• In any written examination you should spend about a sixth of your time just thinking and planning and not writing answers at all. In a three hour examination spend the first 10 minutes studying the whole paper carefully, reading the instruction and selecting the questions you are going to answer.
  • Develop a plan for each answer. Decide what facts and arguments you are going to present and draw up an outline of a logical coherent well argued answer. You can always add additional points to your plan.
  • Remember that some questions contain several parts and you will be marked down heavily if you only answer some of them.
  • It is better to write short concise answers which are clear, critical and well-organised than long rambling essays which actually say very little.
  • If you write anything which you do not wish the examiners to mark then cross it out clearly.
  • Finally get the practical things right. Find out where and when the exam will be. Bring several pens that work and spare batteries for your calculator.   Do not take anything into the exam room that could possibly lead to you being accused of cheating. Don’t worry about what other people are doing and above all don’t panic!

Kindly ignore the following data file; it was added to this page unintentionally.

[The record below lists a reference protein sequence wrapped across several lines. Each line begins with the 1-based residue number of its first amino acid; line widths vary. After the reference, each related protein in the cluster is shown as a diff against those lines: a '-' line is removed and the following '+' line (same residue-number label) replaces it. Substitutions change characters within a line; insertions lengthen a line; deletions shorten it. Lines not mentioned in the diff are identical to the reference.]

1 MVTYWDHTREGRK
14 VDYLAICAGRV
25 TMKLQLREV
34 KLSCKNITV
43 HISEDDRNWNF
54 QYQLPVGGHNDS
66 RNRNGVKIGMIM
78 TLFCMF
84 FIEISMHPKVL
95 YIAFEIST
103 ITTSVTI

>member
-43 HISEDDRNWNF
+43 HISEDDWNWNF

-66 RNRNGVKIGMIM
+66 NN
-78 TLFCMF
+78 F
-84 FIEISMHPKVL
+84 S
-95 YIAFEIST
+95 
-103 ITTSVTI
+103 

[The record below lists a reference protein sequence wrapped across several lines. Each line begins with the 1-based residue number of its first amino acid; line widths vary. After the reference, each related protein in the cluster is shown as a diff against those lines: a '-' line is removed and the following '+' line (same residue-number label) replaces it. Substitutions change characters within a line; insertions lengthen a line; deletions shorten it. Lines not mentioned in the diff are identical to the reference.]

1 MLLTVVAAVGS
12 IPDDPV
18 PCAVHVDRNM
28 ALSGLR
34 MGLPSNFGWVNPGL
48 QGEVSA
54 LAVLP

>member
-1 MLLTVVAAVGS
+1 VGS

Distinctions are awarded to those students who go beyond what they have been taught. This has two main components. The first is reading widely. The second, equally important part is thinking critically and applying what they have learnt in some modules to the material in others.   In particular, you get outstanding marks if you do not just cite research but briefly describe the comments and methods used in the research. “Research by X shows” is a very weak statement. Lots of research shows nothing at all because it is badly designed or conducted.